Oddfellows is an unusual venue. Part pub, part club, part restaurant, part hotel, it makes a game of revealing and concealing allusive hints of itself. Its website and PR are maddening masterpieces of coy uninformation. We glean what we can from extravagant words. In the garden, 'spirits soar'. The bar 'gets into your soul'. The intention may be to set our imaginations running, but at the same time it can be a little disturbing.
Actually, it makes me nervous. I like to be in control. I'm not so keen on 'skimming through the skies over bedouin tents' (though, to be fair, I do quite like the sound of 'devilish cocktails, expertly concocted to reflect your mood'). But if they can do all that, surely it's not such a great leap for them to figure out a way to 'siphon all the currency from your dusty wallet'. Fantasy rarely comes cheap. And this was the seat of my anxiety.
Ill-founded as it turned out. Let me say right now that a pint of bitter costs £2.75. That's quite a long way north of what you pay in the Falcon, a couple of doors away, but it's not the most expensive in town. So with this potential cloud failing to appear on the horizon, I relaxed. Indeed, the fact that you could buy a pint of draught bitter at all made me feel more grounded, at home. In what they call the Champagne Bar.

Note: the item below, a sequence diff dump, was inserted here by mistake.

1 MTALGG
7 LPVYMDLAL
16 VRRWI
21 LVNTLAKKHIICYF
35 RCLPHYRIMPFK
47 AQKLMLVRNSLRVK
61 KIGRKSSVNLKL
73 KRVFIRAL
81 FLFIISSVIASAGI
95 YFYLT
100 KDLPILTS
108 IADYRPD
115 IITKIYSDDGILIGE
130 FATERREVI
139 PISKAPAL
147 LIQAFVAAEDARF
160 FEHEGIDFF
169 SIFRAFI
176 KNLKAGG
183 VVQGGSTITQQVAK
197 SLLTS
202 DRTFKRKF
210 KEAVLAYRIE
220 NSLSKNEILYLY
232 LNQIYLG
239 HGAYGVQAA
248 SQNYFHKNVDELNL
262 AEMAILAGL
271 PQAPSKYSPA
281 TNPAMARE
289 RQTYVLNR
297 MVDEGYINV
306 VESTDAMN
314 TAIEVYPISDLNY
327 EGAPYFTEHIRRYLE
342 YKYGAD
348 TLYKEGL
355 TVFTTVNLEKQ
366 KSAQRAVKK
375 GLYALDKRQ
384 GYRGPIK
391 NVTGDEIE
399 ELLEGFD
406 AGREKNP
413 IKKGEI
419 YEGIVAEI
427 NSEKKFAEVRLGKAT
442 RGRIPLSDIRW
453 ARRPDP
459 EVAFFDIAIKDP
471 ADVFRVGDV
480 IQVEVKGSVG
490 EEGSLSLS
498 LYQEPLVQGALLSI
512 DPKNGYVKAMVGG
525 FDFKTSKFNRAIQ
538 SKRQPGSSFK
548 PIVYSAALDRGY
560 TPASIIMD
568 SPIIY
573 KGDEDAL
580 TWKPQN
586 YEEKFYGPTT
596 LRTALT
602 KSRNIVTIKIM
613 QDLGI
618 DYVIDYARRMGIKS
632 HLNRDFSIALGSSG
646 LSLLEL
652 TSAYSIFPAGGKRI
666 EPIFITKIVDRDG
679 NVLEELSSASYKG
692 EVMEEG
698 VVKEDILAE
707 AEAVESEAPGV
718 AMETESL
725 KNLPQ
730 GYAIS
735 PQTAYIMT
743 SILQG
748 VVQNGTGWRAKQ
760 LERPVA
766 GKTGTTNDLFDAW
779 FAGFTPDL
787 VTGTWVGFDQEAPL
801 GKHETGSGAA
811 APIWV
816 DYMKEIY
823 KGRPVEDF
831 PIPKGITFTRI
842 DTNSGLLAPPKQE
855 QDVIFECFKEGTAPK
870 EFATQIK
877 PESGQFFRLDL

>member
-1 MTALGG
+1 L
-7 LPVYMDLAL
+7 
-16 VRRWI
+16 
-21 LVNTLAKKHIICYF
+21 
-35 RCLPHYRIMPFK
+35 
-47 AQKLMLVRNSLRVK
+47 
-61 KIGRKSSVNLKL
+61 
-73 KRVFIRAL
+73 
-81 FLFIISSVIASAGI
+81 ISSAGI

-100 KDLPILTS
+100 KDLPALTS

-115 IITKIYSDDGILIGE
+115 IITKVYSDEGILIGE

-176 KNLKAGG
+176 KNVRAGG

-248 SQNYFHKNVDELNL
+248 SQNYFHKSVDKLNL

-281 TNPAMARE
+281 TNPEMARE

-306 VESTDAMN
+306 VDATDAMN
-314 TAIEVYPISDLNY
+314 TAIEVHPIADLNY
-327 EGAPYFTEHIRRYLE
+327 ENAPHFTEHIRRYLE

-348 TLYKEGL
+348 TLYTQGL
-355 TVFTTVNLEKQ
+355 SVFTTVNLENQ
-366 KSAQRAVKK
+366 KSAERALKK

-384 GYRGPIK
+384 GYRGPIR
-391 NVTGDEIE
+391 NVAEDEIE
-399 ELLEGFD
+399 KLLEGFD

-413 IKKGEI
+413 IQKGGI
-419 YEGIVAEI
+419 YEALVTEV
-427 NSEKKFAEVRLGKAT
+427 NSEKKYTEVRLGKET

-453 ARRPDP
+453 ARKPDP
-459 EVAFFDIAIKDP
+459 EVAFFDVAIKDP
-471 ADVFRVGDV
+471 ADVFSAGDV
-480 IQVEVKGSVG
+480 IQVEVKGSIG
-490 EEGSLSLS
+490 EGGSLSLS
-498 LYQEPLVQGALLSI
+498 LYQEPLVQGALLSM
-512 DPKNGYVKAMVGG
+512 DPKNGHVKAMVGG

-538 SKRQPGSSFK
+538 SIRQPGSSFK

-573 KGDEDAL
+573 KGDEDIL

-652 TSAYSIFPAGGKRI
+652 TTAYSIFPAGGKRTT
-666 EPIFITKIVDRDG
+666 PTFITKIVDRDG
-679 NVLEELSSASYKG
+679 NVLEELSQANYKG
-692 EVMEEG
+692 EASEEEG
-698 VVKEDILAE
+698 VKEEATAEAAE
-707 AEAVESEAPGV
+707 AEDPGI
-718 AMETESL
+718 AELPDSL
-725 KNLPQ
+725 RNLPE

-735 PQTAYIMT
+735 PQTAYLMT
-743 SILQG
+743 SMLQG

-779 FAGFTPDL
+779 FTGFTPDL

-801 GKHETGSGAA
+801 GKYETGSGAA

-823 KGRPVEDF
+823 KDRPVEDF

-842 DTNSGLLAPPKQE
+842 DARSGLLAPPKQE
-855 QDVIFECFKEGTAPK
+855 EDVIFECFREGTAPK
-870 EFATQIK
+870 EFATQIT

This bar is a dark, high-ceilinged room with oversized lamps, useful leaners and what seemed like the reredos from a rather grand church behind the bar. Champagnes and fine brandies are prominently displayed, but more humdrum beverages are readily available. The discovery of the unmarked hand pump was a pleasing surprise, but having found it, it was no surprise that it pulled a very decent pint of Flowers IPA (an odd choice, perhaps, but credit where it's due).
Passing by the brasserie and out to the garden, you get a feel for the effort that has gone into Oddfellows. The tiled blue fishpond, the aforementioned bedouin tents, the monumental glass and sandstone structure. Waiting staff passing to and fro in smart striped shirts and dark aprons. Here, as elsewhere, the attention to detail is amazing. It is a pleasant space. Even on a chilly May evening, the patio heaters kept a crowd of drinkers at ease under the big canopy. Smokers have somewhere civilised to play.
This review looks at Oddfellows as a bar. Another will consider the Brasserie. So we look to the Coach House, Bollicini and The Living Room for competition. Compared to these, Oddfellows feels more like a club - less public, more enabling. It gives us the feeling that it will do things for us. It makes us feel a kinship with our fellow drinkers. So even though the fact is that this is - amongst other things - a club, it's clubness is so hidden that we are unaware of it. Yet, at the same time, it makes us feel as if we are members. I liked it very much.